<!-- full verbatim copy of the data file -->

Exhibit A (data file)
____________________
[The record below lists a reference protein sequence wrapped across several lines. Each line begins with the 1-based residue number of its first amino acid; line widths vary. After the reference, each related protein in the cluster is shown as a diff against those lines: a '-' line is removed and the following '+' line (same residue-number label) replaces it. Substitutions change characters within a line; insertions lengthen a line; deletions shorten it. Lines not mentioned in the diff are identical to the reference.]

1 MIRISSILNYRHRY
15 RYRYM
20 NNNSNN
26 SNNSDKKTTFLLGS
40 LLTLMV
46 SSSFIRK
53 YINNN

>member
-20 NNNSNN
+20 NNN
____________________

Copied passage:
[The record below lists a reference protein sequence wrapped across several lines. Each line begins with the 1-based residue number of its first amino acid; line widths vary. After the reference, each related protein in the cluster is shown as a diff against those lines: a '-' line is removed and the following '+' line (same residue-number label) replaces it. Substitutions change characters within a line; insertions lengthen a line; deletions shorten it. Lines not mentioned in the diff are identical to the reference.]

1 MIRISSILNYRHRY
15 RYRYM
20 NNNSNN
26 SNNSDKKTTFLLGS
40 LLTLMV
46 SSSFIRK
53 YINNN

>member
-20 NNNSNN
+20 NNN